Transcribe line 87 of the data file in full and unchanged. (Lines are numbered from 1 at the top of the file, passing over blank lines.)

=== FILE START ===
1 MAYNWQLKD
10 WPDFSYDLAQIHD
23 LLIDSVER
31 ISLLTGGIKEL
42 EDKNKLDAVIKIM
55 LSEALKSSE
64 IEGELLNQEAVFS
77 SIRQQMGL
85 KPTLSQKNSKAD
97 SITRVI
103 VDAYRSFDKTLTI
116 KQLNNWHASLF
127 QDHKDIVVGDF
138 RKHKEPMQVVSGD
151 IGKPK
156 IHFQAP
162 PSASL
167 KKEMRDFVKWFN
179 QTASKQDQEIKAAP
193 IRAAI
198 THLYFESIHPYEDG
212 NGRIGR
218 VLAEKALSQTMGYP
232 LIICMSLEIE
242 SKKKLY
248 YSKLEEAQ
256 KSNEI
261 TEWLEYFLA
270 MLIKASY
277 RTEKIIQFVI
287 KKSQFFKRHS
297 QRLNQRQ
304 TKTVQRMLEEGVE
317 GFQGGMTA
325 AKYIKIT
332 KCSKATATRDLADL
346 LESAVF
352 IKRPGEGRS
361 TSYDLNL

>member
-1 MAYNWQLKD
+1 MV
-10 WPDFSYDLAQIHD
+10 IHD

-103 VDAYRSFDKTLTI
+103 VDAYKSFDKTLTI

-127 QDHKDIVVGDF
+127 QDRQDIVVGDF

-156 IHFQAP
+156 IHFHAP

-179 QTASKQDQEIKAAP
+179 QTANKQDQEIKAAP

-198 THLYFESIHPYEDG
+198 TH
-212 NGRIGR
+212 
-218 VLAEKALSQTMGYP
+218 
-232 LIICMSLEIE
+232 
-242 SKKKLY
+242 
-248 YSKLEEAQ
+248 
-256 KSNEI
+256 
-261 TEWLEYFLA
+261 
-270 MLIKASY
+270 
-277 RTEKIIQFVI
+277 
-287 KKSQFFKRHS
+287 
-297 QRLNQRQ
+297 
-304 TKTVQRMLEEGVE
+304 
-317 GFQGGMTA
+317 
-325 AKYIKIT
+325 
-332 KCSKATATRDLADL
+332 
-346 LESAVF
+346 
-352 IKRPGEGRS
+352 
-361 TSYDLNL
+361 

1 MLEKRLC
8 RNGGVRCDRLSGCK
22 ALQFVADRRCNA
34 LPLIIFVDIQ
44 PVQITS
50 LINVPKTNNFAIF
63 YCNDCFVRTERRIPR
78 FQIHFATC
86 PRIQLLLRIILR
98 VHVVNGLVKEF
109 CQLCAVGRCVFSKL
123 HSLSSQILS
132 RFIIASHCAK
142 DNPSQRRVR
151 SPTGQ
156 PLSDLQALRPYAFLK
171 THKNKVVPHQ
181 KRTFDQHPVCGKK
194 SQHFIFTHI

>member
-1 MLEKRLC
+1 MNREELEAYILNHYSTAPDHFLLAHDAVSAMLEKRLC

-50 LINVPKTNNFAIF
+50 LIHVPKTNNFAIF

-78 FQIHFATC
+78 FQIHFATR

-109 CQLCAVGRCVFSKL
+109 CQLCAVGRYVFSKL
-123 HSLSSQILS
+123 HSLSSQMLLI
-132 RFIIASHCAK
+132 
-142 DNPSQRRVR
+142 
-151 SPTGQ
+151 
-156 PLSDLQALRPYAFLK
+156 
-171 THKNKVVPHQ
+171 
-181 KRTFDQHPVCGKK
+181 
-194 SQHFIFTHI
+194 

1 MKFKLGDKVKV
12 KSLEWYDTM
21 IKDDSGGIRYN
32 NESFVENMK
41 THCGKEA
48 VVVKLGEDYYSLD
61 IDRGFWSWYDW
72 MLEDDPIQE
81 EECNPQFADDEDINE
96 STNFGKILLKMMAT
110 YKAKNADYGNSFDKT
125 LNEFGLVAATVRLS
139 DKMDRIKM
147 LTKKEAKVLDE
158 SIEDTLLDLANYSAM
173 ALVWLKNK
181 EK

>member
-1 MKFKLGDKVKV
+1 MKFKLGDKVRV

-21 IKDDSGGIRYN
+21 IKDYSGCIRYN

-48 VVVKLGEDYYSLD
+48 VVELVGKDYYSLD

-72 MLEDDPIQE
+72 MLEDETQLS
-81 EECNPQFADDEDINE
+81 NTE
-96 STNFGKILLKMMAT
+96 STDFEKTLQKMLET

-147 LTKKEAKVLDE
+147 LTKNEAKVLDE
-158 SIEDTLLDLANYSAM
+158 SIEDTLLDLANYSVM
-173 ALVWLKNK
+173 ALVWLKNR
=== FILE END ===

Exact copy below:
-352 IKRPGEGRS